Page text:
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New airman standards go into effectNew airman standards go into effect

Airman certification standards (ACS) take effect today, June 15, for those applying for a Private Pilot Airplane certificate or an Instrument Rating Airplane. The standards replace the practical test standards (PTS) familiar to most pilots.
Airman certification standards go into effect June 15, replacing the practical test standards.

The ACS are the result of a multi-year industry-driven effort to make the test standards more meaningful and relevant to the way pilots fly today. AOPA chairs the Aviation Rulemaking Advisory Committee’s Airman Certification System working group, a joint FAA-industry team that developed the new standards.

“We want pilots to feel that preparing for and taking the knowledge test is a valuable part of their training experience, not a memorization exercise,” explained David Oord, AOPA senior director of government affairs and chair of the working group. “The new standards are designed to adapt as in-cockpit technology changes and to do a better job of integrating the knowledge and practical tests. The overall result will be a more meaningful experience for pilots and a test that better reflects all the things pilots need to know, do, and consider in order to fly safely.”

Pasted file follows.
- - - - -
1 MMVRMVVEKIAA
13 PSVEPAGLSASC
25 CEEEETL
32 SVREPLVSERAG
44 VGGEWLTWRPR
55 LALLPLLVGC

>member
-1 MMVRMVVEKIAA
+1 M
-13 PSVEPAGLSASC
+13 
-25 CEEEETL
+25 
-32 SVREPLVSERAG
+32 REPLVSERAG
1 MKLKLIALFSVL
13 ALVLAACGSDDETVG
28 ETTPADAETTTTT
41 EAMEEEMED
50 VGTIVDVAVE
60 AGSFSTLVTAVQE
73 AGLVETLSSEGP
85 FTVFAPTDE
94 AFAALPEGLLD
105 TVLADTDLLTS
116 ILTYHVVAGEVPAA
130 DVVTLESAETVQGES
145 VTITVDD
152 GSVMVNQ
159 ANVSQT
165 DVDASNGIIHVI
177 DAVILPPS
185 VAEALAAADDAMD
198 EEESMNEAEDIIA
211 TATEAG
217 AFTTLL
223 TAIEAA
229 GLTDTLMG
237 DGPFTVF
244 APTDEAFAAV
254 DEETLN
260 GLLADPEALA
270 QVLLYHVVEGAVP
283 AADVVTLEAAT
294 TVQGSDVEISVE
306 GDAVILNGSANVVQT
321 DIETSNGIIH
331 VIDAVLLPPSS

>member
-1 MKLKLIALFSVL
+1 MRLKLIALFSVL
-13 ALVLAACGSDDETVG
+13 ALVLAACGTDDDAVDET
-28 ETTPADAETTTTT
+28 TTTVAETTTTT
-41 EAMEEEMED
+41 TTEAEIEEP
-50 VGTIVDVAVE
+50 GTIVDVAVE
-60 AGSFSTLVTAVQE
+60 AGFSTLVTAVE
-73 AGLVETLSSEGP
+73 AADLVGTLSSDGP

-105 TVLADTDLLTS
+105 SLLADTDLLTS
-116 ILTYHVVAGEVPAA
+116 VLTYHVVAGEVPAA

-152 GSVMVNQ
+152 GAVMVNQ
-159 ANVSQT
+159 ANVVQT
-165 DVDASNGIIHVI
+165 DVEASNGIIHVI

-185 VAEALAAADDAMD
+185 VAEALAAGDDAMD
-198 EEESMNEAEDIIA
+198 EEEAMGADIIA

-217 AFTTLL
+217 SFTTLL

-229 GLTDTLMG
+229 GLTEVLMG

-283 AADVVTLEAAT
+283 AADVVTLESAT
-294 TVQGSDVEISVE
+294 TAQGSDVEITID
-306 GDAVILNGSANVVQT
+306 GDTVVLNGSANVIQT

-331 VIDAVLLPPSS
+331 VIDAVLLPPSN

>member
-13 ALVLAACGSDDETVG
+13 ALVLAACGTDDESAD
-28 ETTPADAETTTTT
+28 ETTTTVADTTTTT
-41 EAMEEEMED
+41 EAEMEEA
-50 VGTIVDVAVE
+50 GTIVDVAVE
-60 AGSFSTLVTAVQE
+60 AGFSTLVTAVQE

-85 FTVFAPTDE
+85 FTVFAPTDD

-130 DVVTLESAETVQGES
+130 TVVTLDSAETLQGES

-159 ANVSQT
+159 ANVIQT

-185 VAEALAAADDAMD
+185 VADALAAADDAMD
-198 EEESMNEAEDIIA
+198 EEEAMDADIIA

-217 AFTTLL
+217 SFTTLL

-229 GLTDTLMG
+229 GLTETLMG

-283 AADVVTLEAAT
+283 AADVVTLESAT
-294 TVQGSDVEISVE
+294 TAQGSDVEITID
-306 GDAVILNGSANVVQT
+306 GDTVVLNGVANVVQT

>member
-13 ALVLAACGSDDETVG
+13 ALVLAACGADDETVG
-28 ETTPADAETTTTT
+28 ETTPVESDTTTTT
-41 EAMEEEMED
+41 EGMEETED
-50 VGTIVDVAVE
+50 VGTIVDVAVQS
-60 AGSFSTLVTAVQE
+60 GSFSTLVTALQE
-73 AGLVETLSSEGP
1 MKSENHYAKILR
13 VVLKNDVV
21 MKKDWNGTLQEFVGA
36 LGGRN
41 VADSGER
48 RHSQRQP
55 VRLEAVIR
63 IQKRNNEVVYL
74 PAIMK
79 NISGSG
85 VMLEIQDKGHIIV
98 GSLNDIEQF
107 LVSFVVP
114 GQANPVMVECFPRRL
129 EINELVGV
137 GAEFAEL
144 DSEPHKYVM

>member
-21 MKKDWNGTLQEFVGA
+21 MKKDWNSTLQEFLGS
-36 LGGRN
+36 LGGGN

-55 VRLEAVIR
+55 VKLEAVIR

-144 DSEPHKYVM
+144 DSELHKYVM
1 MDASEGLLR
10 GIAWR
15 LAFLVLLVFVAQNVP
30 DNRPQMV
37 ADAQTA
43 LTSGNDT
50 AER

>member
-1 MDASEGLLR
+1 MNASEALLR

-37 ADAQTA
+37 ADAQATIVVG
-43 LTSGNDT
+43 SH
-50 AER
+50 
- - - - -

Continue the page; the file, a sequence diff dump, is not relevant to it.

The new standards are available on the FAA’s airman testing website. A frequently asked questions page covers the most common issues identified so far. Pilots who want to familiarize themselves with the new standards also can take an online FAA Safety Team course, “Understanding the Airman Certification Standards,” which qualifies for Wings credit.

Before taking the new standards nationwide, the working group tested them in Florida and Washington State and found them to be comparable to existing standards in terms of difficulty, time, and information required.

Elizabeth Tennyson

Elizabeth A Tennyson

Senior Director of Communications
AOPA Senior Director of Communications Elizabeth Tennyson is an instrument-rated private pilot who first joined AOPA in 1998.
Topics: Advocacy, Airman Regulation, FAA Information and Services

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